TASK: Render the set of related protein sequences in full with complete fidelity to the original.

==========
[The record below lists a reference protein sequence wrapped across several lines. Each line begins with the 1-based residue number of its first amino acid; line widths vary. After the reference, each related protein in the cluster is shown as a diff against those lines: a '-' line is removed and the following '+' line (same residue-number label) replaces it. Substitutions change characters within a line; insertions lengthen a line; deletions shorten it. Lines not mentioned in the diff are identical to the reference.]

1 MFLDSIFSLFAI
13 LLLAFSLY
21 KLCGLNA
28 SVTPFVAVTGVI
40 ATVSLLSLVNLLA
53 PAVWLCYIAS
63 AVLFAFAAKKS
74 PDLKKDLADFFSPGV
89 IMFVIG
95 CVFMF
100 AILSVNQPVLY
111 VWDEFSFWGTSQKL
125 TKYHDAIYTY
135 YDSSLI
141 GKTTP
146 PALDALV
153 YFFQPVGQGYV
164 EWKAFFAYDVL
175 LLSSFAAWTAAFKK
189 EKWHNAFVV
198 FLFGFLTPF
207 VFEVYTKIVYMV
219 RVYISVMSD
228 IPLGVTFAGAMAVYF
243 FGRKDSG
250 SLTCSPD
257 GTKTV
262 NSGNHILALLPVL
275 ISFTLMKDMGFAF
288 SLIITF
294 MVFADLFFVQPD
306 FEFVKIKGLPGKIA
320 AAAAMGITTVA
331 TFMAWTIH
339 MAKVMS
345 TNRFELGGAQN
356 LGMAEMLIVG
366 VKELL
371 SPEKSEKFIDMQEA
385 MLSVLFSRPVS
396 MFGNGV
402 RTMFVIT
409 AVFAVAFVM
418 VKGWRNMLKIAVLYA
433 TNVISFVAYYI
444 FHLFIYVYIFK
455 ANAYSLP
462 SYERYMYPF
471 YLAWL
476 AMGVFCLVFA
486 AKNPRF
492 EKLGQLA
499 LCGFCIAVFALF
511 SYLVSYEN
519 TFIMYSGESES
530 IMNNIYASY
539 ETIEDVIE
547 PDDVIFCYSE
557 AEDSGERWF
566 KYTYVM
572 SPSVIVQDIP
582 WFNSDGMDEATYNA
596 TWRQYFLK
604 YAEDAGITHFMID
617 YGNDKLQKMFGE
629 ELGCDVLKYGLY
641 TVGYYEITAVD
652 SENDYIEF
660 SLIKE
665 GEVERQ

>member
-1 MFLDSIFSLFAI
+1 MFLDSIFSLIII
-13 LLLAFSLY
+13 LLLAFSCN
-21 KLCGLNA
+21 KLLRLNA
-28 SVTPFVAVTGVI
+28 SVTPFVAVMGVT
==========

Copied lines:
[The record below lists a reference protein sequence wrapped across several lines. Each line begins with the 1-based residue number of its first amino acid; line widths vary. After the reference, each related protein in the cluster is shown as a diff against those lines: a '-' line is removed and the following '+' line (same residue-number label) replaces it. Substitutions change characters within a line; insertions lengthen a line; deletions shorten it. Lines not mentioned in the diff are identical to the reference.]

1 MFLDSIFSLFAI
13 LLLAFSLY
21 KLCGLNA
28 SVTPFVAVTGVI
40 ATVSLLSLVNLLA
53 PAVWLCYIAS
63 AVLFAFAAKKS
74 PDLKKDLADFFSPGV
89 IMFVIG
95 CVFMF
100 AILSVNQPVLY
111 VWDEFSFWGTSQKL
125 TKYHDAIYTY
135 YDSSLI
141 GKTTP
146 PALDALV
153 YFFQPVGQGYV
164 EWKAFFAYDVL
175 LLSSFAAWTAAFKK
189 EKWHNAFVV
198 FLFGFLTPF
207 VFEVYTKIVYMV
219 RVYISVMSD
228 IPLGVTFAGAMAVYF
243 FGRKDSG
250 SLTCSPD
257 GTKTV
262 NSGNHILALLPVL
275 ISFTLMKDMGFAF
288 SLIITF
294 MVFADLFFVQPD
306 FEFVKIKGLPGKIA
320 AAAAMGITTVA
331 TFMAWTIH
339 MAKVMS
345 TNRFELGGAQN
356 LGMAEMLIVG
366 VKELL
371 SPEKSEKFIDMQEA
385 MLSVLFSRPVS
396 MFGNGV
402 RTMFVIT
409 AVFAVAFVM
418 VKGWRNMLKIAVLYA
433 TNVISFVAYYI
444 FHLFIYVYIFK
455 ANAYSLP
462 SYERYMYPF
471 YLAWL
476 AMGVFCLVFA
486 AKNPRF
492 EKLGQLA
499 LCGFCIAVFALF
511 SYLVSYEN
519 TFIMYSGESES
530 IMNNIYASY
539 ETIEDVIE
547 PDDVIFCYSE
557 AEDSGERWF
566 KYTYVM
572 SPSVIVQDIP
582 WFNSDGMDEATYNA
596 TWRQYFLK
604 YAEDAGITHFMID
617 YGNDKLQKMFGE
629 ELGCDVLKYGLY
641 TVGYYEITAVD
652 SENDYIEF
660 SLIKE
665 GEVERQ

>member
-1 MFLDSIFSLFAI
+1 MFLDSIFSLIII
-13 LLLAFSLY
+13 LLLAFSCN
-21 KLCGLNA
+21 KLLRLNA
-28 SVTPFVAVTGVI
+28 SVTPFVAVMGVT